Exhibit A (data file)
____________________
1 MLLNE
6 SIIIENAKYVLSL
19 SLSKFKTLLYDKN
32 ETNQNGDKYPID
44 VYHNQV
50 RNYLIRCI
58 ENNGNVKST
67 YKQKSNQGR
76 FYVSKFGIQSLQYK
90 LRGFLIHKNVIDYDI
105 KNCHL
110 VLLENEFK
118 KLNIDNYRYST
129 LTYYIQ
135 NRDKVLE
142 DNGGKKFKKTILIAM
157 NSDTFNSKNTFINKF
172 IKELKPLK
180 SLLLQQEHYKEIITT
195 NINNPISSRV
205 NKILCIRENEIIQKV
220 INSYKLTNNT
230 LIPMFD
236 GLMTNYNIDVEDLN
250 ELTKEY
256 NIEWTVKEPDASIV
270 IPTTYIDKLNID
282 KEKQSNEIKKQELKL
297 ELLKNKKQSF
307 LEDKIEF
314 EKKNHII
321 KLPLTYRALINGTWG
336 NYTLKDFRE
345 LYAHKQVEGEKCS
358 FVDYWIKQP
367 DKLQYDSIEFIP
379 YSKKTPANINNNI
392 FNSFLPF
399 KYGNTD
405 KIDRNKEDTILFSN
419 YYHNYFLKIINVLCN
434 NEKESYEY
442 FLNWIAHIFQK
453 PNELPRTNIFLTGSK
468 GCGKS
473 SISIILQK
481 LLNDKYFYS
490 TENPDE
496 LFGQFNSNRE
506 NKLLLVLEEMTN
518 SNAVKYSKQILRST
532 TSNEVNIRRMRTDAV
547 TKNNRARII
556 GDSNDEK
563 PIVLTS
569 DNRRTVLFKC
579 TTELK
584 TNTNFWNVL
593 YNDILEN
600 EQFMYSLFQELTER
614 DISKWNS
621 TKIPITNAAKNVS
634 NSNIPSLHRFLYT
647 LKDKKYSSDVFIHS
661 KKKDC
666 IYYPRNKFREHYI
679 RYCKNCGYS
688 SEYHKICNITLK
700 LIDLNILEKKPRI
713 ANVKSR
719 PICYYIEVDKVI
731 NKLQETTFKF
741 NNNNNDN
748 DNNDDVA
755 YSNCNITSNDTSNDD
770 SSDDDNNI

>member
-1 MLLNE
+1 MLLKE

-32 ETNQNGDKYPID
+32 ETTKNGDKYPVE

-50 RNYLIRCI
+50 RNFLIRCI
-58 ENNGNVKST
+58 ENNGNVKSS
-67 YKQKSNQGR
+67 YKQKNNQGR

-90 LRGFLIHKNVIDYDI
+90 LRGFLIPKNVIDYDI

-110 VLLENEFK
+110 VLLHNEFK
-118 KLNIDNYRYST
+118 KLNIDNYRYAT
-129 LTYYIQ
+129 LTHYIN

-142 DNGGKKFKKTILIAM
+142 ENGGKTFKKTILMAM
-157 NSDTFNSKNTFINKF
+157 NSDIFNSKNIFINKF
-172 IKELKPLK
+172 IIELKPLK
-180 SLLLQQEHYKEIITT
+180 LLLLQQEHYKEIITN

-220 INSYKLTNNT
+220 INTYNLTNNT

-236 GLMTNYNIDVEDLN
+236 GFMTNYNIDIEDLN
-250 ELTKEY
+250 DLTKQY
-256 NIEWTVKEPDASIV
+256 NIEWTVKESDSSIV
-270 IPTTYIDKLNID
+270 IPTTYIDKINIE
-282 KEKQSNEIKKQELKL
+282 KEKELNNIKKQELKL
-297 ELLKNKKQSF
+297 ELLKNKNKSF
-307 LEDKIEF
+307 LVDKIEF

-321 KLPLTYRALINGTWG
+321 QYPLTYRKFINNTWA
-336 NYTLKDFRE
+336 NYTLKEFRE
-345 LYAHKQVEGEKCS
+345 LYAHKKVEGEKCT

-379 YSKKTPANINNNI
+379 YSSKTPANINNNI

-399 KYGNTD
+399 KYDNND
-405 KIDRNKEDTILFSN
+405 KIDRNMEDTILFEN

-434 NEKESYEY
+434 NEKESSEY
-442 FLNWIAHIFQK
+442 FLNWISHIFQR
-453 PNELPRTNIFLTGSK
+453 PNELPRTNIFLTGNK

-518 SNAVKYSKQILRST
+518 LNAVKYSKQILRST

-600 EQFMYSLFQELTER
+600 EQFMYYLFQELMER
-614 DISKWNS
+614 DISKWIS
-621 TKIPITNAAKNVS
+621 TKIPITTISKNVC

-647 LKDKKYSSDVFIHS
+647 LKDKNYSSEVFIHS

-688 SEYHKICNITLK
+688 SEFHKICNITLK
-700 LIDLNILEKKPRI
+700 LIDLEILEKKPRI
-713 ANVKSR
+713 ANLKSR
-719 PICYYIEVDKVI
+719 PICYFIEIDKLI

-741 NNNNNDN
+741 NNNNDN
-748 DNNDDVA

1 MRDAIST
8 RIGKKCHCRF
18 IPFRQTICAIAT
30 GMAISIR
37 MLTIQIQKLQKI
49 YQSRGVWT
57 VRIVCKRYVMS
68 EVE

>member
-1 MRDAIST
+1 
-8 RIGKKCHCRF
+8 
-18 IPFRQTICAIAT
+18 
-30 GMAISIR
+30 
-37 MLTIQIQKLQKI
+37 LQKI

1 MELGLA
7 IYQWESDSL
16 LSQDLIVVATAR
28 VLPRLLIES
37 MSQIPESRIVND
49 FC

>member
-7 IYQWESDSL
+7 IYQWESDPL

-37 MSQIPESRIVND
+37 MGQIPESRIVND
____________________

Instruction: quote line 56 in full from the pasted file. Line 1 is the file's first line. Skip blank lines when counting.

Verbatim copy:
569 DNRRTVLFKC